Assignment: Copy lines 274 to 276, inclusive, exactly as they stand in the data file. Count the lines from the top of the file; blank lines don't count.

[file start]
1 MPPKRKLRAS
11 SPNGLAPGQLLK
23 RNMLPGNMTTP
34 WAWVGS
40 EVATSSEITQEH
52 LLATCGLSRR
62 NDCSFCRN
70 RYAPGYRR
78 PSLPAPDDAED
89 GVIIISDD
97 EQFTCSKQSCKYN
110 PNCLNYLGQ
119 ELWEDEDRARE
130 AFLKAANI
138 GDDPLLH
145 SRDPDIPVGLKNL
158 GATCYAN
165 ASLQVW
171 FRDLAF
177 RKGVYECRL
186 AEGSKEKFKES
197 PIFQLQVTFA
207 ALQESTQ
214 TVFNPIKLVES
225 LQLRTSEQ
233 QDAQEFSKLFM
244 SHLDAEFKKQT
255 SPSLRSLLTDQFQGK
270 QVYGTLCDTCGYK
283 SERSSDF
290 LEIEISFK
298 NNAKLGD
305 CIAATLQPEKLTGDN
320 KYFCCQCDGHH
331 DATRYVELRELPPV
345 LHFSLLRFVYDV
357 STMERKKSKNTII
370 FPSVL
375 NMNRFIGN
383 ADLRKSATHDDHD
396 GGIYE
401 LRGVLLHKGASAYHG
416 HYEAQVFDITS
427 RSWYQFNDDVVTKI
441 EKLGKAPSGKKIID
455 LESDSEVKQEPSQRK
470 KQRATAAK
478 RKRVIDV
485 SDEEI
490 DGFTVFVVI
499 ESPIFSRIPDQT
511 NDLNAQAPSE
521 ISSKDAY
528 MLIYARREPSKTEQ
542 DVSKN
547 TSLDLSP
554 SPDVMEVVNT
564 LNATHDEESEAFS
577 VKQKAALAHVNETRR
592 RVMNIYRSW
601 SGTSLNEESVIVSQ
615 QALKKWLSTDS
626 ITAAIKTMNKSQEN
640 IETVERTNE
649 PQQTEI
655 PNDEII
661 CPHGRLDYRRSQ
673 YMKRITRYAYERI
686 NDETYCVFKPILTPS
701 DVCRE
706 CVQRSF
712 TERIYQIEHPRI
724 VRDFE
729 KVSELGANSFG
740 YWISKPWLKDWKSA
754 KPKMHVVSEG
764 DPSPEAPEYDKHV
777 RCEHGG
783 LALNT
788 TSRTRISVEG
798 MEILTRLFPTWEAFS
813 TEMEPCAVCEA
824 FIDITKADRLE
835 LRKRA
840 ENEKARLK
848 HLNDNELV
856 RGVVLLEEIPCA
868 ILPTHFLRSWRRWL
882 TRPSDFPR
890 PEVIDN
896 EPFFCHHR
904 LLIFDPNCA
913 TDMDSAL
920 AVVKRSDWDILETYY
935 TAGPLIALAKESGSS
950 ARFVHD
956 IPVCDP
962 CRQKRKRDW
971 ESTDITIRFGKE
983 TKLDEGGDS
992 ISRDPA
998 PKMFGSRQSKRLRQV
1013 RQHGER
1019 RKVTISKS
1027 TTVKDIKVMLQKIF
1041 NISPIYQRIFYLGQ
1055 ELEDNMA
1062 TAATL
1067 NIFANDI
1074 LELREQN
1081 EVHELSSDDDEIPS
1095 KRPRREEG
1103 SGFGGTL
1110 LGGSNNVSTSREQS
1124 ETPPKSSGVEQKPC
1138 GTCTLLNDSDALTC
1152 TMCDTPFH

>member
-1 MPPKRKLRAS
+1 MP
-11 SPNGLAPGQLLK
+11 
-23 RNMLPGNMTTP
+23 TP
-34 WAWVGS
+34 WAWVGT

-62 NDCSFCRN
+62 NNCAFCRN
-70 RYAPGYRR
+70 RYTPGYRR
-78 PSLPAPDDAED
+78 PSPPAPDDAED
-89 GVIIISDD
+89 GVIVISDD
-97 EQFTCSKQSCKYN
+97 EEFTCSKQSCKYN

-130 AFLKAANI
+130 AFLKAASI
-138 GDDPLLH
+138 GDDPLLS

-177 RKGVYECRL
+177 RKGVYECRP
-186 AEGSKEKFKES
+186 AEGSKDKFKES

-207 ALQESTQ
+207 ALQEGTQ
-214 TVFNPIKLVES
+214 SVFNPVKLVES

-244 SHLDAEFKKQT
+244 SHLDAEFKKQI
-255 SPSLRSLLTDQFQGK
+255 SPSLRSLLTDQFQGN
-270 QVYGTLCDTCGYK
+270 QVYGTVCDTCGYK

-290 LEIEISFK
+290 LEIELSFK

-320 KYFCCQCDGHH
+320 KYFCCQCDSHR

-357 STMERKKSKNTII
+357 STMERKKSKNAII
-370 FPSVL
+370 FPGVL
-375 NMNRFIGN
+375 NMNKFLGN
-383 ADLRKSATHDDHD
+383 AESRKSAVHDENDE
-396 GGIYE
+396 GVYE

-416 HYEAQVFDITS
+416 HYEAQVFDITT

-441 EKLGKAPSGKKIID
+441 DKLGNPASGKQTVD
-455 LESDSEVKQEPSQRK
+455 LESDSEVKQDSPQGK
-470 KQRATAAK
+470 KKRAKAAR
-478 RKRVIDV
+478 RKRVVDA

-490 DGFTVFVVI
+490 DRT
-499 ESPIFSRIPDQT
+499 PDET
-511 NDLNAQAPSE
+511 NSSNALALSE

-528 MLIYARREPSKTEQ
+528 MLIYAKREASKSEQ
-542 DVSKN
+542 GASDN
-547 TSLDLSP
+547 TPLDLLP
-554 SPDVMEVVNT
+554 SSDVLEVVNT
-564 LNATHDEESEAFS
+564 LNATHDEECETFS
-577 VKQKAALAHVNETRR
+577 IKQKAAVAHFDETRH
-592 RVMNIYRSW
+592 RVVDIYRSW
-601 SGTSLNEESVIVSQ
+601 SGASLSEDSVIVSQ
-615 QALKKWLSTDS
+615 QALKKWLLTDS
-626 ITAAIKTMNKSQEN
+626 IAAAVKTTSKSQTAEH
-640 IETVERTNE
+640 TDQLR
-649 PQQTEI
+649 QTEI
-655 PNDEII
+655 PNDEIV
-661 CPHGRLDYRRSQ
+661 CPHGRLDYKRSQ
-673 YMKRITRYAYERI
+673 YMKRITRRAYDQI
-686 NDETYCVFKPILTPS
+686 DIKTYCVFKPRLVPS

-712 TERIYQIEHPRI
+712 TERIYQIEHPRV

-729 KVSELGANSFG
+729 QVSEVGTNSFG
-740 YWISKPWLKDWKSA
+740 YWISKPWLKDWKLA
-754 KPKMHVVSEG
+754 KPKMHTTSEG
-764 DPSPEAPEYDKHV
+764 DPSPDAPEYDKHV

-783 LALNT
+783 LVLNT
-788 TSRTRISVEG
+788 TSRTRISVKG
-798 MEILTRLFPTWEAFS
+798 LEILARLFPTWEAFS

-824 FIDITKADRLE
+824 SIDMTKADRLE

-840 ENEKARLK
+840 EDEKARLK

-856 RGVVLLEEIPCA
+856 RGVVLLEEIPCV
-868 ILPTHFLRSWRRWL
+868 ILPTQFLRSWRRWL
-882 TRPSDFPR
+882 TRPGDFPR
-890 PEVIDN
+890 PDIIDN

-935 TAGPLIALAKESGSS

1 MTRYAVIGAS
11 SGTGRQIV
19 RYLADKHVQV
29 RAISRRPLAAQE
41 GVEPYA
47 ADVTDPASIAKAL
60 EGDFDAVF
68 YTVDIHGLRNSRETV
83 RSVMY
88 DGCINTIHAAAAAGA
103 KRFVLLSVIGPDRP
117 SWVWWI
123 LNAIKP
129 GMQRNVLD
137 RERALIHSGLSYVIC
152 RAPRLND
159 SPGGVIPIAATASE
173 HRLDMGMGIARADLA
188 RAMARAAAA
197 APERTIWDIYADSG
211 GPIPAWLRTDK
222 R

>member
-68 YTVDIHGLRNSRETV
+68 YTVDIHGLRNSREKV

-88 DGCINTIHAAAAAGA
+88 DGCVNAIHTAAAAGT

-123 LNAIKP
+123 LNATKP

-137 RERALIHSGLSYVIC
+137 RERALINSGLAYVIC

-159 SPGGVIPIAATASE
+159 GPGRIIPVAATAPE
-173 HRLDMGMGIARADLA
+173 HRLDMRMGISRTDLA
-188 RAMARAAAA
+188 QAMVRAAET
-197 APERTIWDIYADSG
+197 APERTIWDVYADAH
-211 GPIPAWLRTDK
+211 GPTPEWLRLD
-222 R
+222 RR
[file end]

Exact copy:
+123 LNATKP

-137 RERALIHSGLSYVIC
+137 RERALINSGLAYVIC